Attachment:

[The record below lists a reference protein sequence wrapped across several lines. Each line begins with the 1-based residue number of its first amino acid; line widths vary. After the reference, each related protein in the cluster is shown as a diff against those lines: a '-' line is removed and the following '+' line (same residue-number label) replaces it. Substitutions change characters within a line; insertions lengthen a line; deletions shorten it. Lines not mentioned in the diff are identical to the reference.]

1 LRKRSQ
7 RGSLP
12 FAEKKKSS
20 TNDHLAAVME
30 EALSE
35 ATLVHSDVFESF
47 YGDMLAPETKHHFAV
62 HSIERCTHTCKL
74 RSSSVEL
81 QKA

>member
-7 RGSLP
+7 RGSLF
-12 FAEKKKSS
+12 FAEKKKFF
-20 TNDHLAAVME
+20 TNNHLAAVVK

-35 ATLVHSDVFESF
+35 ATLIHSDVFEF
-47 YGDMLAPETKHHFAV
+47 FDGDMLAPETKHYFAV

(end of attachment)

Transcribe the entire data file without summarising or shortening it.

[The record below lists a reference protein sequence wrapped across several lines. Each line begins with the 1-based residue number of its first amino acid; line widths vary. After the reference, each related protein in the cluster is shown as a diff against those lines: a '-' line is removed and the following '+' line (same residue-number label) replaces it. Substitutions change characters within a line; insertions lengthen a line; deletions shorten it. Lines not mentioned in the diff are identical to the reference.]

1 LRKRSQ
7 RGSLP
12 FAEKKKSS
20 TNDHLAAVME
30 EALSE
35 ATLVHSDVFESF
47 YGDMLAPETKHHFAV
62 HSIERCTHTCKL
74 RSSSVEL
81 QKA

>member
-7 RGSLP
+7 RGSLF
-12 FAEKKKSS
+12 FAEKKKFF
-20 TNDHLAAVME
+20 TNNHLAAVVK

-35 ATLVHSDVFESF
+35 ATLIHSDVFEF
-47 YGDMLAPETKHHFAV
+47 FDGDMLAPETKHYFAV